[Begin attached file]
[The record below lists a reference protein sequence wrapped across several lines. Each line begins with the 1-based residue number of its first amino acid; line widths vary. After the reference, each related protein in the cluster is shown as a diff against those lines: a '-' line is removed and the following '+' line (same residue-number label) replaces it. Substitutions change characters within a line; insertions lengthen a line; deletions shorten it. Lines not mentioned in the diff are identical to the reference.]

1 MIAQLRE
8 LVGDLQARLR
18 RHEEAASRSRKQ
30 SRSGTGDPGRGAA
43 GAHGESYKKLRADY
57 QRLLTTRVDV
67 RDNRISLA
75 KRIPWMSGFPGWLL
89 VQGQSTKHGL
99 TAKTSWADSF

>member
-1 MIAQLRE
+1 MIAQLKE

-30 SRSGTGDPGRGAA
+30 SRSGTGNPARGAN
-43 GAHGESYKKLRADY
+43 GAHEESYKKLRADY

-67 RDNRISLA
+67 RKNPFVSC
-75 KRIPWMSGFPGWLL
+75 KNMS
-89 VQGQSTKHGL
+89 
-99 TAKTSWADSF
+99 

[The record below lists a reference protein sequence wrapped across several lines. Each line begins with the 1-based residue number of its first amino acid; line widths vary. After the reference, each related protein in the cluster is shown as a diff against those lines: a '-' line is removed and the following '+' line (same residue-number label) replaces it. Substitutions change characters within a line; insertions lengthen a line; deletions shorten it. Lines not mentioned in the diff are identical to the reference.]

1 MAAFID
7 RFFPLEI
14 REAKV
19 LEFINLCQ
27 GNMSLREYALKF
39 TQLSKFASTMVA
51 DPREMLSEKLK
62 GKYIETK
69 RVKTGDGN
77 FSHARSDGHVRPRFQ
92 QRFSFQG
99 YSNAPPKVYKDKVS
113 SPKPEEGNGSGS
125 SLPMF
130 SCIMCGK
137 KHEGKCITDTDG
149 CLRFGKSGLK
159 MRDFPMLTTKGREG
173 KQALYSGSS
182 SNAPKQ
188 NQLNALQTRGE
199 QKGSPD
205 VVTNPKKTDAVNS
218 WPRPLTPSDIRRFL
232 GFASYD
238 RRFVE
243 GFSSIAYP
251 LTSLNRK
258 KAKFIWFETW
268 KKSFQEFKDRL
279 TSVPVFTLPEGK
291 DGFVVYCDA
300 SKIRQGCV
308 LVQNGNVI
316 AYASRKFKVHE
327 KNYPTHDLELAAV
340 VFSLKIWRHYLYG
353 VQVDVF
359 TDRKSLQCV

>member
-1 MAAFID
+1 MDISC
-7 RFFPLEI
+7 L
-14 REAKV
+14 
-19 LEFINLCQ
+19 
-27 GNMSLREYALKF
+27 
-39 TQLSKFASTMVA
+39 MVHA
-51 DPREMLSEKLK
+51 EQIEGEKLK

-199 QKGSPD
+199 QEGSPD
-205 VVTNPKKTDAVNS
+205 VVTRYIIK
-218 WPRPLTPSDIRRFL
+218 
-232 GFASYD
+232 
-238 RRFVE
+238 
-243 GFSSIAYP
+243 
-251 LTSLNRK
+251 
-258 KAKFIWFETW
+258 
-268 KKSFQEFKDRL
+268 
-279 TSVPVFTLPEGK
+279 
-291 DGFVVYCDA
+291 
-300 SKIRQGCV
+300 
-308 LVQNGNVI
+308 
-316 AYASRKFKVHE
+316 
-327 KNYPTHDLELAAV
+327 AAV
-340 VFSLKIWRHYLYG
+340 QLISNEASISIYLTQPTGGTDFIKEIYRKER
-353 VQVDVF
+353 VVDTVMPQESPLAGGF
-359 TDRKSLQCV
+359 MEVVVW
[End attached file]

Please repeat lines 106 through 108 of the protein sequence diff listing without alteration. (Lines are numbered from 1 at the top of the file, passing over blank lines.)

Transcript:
-308 LVQNGNVI
+308 
-316 AYASRKFKVHE